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TFF

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Apr 28, 2010
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Let’s see, three scratch built and designed airplanes in three years. That’s some mighty good production numbers.
 

Joe Fisher

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Feb 10, 2007
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Galesburg, KS South east Kansas
Very nice flyer, impressive simple airplane. It looked like a good climb angle it may not go any faster with more power or more pitch in the prop. You can get a good idea of how fast it will fly. You find your best power off glide speed. Then see what power it takes to hold level flight with angle of attach. If it takes full power then it is going as fast as it will go more power or more prop will not help much.
 

radfordc

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Feb 5, 2008
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He does seem to have lots of time and resources for his projects....and the motivation of 1000's of people looking over his shoulder. Very impressive design and build.
 

TFF

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It would take three years to agree to build one part. how long would it take to agree on just a design?
 

Dennis DeFrange

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Jul 16, 2019
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Pete is relearning aviation his own way and that's totally awesome . Keep it up and be very careful . Looks like he's achieving goals and having way too much fun . Youth .
 

TerryM76

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Sep 8, 2012
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606
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Tempe, AZ
haha, thanks guys! yeah its been fun, I think I kinda enjoy tinkering around and building airplanes a bit too much... A part of me thinks I should have just built a Legal Eagle but this is more fun.
Keep up the good work Peter. I have been seriously impressed with your projects (RC and full-size) and am looking forward to seeing how you advance with electric power.
 

Victor Bravo

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Jul 30, 2014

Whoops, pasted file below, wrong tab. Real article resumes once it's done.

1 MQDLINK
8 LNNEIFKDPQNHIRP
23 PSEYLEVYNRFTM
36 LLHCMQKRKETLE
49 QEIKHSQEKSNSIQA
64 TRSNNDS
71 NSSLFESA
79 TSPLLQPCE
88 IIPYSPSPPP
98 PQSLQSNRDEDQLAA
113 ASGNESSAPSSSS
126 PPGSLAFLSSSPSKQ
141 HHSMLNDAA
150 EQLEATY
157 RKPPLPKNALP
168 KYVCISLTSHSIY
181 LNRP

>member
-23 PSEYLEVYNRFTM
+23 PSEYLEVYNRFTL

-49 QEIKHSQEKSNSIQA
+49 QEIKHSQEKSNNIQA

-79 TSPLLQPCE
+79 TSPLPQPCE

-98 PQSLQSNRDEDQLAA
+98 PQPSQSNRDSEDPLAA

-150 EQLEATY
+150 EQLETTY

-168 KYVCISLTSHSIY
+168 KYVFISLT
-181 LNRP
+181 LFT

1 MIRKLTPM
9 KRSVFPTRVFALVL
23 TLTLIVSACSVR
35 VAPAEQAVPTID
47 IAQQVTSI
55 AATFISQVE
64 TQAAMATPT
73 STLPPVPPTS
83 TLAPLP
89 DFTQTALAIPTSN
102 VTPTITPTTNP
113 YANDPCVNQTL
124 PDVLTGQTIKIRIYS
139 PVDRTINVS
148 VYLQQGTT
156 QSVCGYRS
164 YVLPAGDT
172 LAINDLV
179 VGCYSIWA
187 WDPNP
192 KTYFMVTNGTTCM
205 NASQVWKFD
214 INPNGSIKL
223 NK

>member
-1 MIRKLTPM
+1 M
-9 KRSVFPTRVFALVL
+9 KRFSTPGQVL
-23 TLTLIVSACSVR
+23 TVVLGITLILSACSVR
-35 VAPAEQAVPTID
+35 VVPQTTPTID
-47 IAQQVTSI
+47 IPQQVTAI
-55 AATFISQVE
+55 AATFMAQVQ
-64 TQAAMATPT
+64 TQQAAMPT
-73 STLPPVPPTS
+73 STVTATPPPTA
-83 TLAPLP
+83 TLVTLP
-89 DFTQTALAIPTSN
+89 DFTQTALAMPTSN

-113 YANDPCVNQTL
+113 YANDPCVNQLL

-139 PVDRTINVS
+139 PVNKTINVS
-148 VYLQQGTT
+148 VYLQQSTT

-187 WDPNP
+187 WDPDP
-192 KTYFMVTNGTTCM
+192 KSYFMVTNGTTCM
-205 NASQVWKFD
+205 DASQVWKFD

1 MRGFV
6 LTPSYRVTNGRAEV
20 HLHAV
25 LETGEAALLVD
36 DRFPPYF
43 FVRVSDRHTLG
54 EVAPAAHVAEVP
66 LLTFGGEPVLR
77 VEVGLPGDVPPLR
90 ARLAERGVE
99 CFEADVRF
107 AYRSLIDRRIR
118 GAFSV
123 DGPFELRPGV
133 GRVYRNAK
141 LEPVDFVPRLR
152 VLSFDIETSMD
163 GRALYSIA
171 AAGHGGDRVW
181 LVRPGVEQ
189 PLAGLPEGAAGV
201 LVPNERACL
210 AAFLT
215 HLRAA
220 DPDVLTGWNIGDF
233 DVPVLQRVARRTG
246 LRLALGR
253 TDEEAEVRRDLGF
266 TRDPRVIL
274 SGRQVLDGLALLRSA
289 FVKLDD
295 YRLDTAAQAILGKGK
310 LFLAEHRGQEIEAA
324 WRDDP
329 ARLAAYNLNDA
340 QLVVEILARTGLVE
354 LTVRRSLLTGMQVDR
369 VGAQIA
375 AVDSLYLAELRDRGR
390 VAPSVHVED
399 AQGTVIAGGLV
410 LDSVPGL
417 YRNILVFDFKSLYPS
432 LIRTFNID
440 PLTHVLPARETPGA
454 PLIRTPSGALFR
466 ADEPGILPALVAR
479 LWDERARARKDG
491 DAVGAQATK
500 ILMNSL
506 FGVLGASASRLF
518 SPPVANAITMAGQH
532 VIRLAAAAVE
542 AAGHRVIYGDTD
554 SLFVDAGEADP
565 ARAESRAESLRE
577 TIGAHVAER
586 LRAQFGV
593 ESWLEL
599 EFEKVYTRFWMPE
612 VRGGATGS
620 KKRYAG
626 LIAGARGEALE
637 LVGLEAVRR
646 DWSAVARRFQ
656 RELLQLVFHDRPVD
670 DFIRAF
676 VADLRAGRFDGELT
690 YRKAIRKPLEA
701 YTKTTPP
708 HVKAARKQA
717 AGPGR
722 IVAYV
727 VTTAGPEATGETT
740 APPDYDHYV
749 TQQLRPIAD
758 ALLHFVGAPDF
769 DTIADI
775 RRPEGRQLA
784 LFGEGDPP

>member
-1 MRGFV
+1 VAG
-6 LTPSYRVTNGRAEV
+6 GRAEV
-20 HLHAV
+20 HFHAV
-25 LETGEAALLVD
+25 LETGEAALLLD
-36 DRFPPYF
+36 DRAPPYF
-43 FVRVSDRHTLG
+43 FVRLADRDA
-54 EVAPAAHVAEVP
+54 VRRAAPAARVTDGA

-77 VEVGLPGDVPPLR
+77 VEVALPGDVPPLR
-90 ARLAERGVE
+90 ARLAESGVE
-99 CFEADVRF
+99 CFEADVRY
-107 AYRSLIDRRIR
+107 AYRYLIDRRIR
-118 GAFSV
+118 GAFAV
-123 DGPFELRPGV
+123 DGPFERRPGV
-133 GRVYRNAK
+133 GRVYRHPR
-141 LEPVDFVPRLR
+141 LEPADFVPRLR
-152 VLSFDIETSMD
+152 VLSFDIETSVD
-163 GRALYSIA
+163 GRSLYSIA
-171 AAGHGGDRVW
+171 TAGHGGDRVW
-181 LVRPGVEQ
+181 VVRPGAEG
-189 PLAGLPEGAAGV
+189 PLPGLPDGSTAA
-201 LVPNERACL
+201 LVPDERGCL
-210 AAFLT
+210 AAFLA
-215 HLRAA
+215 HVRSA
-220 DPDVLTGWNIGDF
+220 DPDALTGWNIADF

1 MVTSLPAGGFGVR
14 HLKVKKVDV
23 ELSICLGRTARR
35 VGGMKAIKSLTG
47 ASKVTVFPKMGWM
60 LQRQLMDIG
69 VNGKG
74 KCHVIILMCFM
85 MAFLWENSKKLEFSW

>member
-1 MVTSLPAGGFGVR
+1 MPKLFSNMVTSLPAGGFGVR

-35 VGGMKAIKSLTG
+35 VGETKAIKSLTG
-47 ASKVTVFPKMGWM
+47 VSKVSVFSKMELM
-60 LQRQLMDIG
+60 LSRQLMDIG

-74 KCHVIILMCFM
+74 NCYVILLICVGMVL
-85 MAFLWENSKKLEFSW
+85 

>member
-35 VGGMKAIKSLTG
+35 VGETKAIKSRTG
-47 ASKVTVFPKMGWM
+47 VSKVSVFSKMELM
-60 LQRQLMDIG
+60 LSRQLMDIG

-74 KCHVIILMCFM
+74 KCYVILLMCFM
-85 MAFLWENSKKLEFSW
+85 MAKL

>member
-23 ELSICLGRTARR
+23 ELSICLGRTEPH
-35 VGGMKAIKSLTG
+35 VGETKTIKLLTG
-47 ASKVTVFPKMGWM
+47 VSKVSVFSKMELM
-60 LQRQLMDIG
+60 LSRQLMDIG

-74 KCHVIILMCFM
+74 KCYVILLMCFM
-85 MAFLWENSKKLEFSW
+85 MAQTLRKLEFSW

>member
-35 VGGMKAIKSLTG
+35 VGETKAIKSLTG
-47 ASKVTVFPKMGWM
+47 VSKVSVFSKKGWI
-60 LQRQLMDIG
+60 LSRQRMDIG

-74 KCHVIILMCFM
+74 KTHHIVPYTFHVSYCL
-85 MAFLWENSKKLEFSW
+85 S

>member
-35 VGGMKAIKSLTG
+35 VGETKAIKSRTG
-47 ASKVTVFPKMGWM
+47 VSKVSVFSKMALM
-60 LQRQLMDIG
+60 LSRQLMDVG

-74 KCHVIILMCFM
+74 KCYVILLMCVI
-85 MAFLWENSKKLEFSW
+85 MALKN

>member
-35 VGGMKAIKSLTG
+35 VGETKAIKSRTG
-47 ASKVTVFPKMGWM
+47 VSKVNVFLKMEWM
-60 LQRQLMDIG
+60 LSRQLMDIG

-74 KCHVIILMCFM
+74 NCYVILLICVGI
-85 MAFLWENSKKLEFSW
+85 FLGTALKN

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KWHP, Los Angeles CA, USA
Peter as you probably have figured out, there are two separate pathways to follow here, and they can (and probably will) remain completely separate.

On one pathway you are doing very successful work designing and creating new airplanes to see if they work. Judging by the number of people watching your videos, and hopefully your sponsorships, Patreon, and other revenue sources, I'd say that this pathway is working incredibly well.

The other pathway is that you might want to have a "normal" airplane that you can fly to build flying time, travel to aviation events, take passengers, use for cross country flights, etc. That goal may be better served for now by getting a known airplane that is more or less guaranteed to perform that function without years and years of screwing around. Because I doubt that the video series, and Patreon, and all that is going to justify all that time on something that is "normal" or "known to work".

My point is simply to do both, because both of these are of value. Keep doing what you have become famous for doing, but also understand that building up a thousand hours of flight time and a bunch of cross country experience is also equally valuable. Sooner or later you might want to pursue flying professionally, or engineering, or have a traveling airplane to take your girlfriend to Oshkosh at 200 MPH. Of course that doesn't do anything for the success of your video series, but it may get you into a very good long-tern position in aviation long after you get tired of making videos.

Short version: Keep doing what you are doing, and add one separate activity that allows you to start flying a lot more.

BTW congratulations on using common sense and conservative thinking in your experiments, even if you didn't want it to show through :)
 

proppastie

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just make a lot of money having fun, you will figure the rest out.
 

Aviator168

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Brookville, NY. USA
3g load testing of wing? I don't know if that's enough. He does have a wire under the wing which he didn't mention. Don't know how much stronger the wire is going to make the wing.

BTW, anyone know what the wing area is?
 

proppastie

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3g load testing of wing? I don't know if that's enough. He does have a wire under the wing which he didn't mention. Don't know how much stronger the wire is going to make the wing.

BTW, anyone know what the wing area is?
Normal load limit for certified aircraft is +3.8G....In other words the aircraft in the Normal Load Category should not have any permanent deformation at that loading, also the aircraft is not expected to ever go above that loading in normal operation....Given the mission of the aircraft +3G limit load is not unreasonable. I believe a static load test to limit load for an aircraft that is going to be flown is a reasonable and safe test.
 

pictsidhe

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Jul 15, 2014
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North Carolina
3g load testing of wing? I don't know if that's enough. He does have a wire under the wing which he didn't mention. Don't know how much stronger the wire is going to make the wing.

BTW, anyone know what the wing area is?
3.8g is usually plus a 50% safety factor. So ultimate load would be 5.7g. 3g is kinda skimpy compared to that. Dead calm weather only IMHO. And no aerobatics. I believe that his biplane had an even lower test load.
 
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